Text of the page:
The Clinton Herald, Clinton, Iowa

Food & Health

August 19, 2013

Chronic vs. acute gout

(Continued)

Since you are still having symptoms, I think a visit with a specialist is a good idea. A rheumatologist is your best bet for an expert in gout. You may require treatment with other medications, at least for a while. I have had much success with colchicine, given for a few months at the onset of allopurinol treatment. There are several new medications for gout.

The booklet on gout explains this illness in greater detail. Readers can order a copy by writing: Dr. Roach — No. 302, Box 536475, Orlando, FL 32853-6475. Enclose a check or money order (no cash) for $4.75 U.S./$6 Can. with the recipient’s printed name and address. Please allow four weeks for delivery.

DEAR DR. ROACH: I have had a condition all my life: very little hair on my face, except for mustache and chin hair. My grandfather, father, son and grandson all had or have full beards. Is this a genetic problem, or something I did or didn’t do? This may seem like a small item in view of all your mail, but an answer would be appreciated. — W.E.F.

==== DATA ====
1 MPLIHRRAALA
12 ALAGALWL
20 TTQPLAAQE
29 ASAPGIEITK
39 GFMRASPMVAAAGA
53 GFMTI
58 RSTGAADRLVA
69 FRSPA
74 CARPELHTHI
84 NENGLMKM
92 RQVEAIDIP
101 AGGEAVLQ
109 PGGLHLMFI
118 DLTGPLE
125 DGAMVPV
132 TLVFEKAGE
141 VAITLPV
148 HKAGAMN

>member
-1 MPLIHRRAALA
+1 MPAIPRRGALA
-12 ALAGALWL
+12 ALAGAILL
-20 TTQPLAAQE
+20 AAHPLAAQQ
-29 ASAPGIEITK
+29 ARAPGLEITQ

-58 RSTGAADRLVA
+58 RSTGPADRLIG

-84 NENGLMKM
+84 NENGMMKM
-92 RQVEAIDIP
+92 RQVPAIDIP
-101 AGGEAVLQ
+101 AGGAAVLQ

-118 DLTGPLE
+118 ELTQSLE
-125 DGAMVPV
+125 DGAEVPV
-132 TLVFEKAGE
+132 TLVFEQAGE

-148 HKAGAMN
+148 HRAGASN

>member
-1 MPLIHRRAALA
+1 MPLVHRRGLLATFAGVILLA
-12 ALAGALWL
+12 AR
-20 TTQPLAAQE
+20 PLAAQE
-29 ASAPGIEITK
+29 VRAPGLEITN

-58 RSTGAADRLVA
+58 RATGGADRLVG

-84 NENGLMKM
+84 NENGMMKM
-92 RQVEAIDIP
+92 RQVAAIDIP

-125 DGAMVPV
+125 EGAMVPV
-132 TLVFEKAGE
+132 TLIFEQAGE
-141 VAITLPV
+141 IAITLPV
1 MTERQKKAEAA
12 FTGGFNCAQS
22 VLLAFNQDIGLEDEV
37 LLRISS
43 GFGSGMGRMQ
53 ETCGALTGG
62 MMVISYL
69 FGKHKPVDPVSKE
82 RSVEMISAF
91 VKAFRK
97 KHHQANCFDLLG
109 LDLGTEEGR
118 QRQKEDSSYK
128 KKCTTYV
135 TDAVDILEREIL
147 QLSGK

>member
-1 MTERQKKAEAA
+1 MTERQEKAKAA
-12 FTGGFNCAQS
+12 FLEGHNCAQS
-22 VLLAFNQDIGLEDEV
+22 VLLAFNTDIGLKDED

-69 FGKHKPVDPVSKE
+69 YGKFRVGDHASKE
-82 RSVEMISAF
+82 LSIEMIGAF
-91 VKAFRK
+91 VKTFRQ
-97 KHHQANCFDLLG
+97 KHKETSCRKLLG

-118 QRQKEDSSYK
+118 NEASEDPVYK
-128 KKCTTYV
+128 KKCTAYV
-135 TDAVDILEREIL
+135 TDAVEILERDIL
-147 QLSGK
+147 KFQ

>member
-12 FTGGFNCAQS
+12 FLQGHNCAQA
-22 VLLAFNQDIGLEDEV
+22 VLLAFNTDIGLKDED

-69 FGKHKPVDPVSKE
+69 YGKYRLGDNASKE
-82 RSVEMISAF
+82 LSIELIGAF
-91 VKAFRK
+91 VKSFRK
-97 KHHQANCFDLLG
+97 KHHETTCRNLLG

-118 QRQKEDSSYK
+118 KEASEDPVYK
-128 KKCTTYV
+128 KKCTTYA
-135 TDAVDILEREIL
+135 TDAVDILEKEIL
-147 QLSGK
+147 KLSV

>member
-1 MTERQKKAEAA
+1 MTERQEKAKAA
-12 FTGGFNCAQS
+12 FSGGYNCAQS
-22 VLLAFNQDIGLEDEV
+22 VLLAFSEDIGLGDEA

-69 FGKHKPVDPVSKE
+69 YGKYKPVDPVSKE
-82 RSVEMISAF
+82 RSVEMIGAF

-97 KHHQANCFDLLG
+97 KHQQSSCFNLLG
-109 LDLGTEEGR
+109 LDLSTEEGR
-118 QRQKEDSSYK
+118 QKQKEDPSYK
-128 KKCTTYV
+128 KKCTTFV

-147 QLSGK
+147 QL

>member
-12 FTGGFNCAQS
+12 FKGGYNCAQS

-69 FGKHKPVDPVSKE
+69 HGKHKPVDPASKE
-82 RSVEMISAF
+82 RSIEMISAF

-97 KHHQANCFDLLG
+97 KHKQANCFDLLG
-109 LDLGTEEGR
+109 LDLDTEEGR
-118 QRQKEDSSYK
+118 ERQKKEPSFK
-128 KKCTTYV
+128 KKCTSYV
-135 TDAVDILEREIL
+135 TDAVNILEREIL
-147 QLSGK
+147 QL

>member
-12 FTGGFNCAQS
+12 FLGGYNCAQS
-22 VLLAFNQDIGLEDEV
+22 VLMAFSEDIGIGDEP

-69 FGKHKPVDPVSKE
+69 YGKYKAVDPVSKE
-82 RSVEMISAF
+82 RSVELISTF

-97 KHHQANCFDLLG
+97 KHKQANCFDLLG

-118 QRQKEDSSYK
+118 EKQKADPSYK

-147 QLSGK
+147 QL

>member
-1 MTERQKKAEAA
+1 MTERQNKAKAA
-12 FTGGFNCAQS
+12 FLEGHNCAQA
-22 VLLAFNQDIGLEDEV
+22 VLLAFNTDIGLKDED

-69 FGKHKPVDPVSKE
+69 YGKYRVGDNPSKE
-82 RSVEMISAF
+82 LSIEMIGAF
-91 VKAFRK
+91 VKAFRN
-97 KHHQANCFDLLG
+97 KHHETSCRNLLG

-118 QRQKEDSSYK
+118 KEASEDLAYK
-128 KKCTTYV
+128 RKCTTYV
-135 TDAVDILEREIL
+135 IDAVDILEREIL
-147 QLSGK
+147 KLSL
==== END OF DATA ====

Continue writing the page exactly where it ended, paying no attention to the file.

ANSWER: Facial hair certainly is genetically controlled to a large extent, but the genetics is complicated. At least some of the genetics is X-linked, meaning that it’s your mother’s father that best predicts what your facial hair will be like. However, there are few conditions that are like the classic single gene we learned about in school, and your situation proves that.

I can reassure you that you didn’t do anything wrong or fail to do something right. Since you have children and grandchildren, I can be pretty sure you are OK.

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